Track 1-09

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A number of case studies are used to demonstrate the financial viability of precision farming methods for intensively managed pastures. Precision farming has sometimes been criticized as being technology-led where the management goals and desired outcomes are sometimes poorly defined. Case studies presented in this paper demonstrate a strong management approach where appropriate technologies are selected to contribute to the financial success of the farm. The first case study farm has increased milk production by 70% in four years, increased pasture production by 43%, reduced fertilizer costs to 43% of previous levels and has successfully predicted annual production to within 2 to 3% of actual. A strong emphasis on performance measurement is used to support a four stage management approach which consists of Planning, Measurement, Management and Review. The measurement systems in place inform the management at both strategic and operational levels and include twice daily recording of individual milk production and cow weight. The electronic identification (EID) system has been in place since 1996. The second case study farm has demonstrated similar savings in base fertiliser utilisation but has utilised other additional precision agriculture technologies such as the use of crop sensors and variable rate application of nutrients. Again a strong management focus is given, this time expressed as measure, manage, mitigate. This farming partnership also has a very strong environmental sustainability focus and recently received national recognition as the Supreme Winner of the 2013 New Zealand Ballance Farm Environmental Awards, giving further validation to the idea that precision agriculture is profitable as well as environmentally sustainable. Craige Mackenzie has also invested in precision irrigation, and there is a growing body of evidence to suggest that this method can give significant economic and environmental benefits on intensively managed pastures. Further case studies presenting the advantage of variable rate irrigation are also presented.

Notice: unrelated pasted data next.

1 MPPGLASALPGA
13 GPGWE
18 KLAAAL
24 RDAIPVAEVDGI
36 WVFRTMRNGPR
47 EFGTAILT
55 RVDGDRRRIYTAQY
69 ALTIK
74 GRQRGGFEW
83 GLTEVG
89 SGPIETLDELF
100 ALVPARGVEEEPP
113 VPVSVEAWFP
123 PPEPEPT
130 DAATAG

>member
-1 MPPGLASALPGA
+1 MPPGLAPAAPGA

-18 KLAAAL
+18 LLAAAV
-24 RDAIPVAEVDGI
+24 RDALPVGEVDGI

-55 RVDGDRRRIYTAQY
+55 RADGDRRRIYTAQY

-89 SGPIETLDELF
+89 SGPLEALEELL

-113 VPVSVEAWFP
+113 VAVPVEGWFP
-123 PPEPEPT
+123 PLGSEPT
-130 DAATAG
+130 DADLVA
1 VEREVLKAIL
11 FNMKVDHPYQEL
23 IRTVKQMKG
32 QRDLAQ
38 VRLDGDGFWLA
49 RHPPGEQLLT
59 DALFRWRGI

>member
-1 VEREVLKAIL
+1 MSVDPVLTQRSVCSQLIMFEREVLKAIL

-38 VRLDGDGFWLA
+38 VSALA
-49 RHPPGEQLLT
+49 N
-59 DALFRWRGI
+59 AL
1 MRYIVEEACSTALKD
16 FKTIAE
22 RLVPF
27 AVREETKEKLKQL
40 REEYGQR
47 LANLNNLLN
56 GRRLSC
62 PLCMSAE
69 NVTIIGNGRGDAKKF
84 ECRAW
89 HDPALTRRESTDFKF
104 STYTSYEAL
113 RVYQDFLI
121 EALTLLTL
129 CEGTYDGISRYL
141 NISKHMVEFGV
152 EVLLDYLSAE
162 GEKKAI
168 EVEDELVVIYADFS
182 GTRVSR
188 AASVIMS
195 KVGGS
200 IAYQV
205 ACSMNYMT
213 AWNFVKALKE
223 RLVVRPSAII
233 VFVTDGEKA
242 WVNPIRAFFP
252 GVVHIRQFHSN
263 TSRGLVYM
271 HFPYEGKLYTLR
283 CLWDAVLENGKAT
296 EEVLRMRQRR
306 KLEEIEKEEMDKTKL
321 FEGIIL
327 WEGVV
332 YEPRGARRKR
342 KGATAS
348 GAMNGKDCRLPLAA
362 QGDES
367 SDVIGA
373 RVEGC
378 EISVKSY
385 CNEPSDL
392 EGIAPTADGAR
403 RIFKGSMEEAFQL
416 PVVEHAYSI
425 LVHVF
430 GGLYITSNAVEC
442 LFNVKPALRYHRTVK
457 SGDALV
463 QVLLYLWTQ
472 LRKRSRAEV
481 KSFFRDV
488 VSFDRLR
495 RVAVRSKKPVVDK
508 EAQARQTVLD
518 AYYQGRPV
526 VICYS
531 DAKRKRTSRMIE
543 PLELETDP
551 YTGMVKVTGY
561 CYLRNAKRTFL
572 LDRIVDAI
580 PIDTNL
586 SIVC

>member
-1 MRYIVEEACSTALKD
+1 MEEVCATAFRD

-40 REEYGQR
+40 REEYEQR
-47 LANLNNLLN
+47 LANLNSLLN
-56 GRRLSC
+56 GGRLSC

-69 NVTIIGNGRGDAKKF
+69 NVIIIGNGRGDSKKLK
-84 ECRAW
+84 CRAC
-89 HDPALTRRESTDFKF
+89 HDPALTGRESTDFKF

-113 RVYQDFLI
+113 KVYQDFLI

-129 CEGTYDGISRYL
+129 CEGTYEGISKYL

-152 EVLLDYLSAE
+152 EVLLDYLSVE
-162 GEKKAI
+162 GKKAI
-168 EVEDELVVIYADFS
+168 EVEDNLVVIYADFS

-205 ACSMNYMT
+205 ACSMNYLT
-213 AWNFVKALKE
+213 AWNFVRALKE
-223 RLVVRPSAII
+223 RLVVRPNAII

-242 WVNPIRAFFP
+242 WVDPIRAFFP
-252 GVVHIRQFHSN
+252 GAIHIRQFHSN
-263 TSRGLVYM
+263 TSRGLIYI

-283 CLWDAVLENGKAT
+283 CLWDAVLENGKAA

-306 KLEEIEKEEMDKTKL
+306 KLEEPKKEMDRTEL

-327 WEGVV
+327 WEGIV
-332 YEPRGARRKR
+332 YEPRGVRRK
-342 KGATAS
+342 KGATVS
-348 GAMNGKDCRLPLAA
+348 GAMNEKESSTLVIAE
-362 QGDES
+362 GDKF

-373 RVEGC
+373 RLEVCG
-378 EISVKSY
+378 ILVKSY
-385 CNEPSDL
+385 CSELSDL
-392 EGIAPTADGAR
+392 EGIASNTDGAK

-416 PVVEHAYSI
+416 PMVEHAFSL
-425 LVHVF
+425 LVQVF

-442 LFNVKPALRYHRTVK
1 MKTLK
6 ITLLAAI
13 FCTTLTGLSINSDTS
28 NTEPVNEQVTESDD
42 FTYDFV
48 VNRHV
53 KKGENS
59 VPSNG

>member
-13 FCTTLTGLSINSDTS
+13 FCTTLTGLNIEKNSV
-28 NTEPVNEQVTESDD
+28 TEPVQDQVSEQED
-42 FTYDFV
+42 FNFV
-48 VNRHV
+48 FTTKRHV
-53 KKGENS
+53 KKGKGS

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Case Studies which Demonstrate the Financial Viability of Precision Dairy Farming

A number of case studies are used to demonstrate the financial viability of precision farming methods for intensively managed pastures. Precision farming has sometimes been criticized as being technology-led where the management goals and desired outcomes are sometimes poorly defined. Case studies presented in this paper demonstrate a strong management approach where appropriate technologies are selected to contribute to the financial success of the farm. The first case study farm has increased milk production by 70% in four years, increased pasture production by 43%, reduced fertilizer costs to 43% of previous levels and has successfully predicted annual production to within 2 to 3% of actual. A strong emphasis on performance measurement is used to support a four stage management approach which consists of Planning, Measurement, Management and Review. The measurement systems in place inform the management at both strategic and operational levels and include twice daily recording of individual milk production and cow weight. The electronic identification (EID) system has been in place since 1996. The second case study farm has demonstrated similar savings in base fertiliser utilisation but has utilised other additional precision agriculture technologies such as the use of crop sensors and variable rate application of nutrients. Again a strong management focus is given, this time expressed as measure, manage, mitigate. This farming partnership also has a very strong environmental sustainability focus and recently received national recognition as the Supreme Winner of the 2013 New Zealand Ballance Farm Environmental Awards, giving further validation to the idea that precision agriculture is profitable as well as environmentally sustainable. Craige Mackenzie has also invested in precision irrigation, and there is a growing body of evidence to suggest that this method can give significant economic and environmental benefits on intensively managed pastures. Further case studies presenting the advantage of variable rate irrigation are also presented.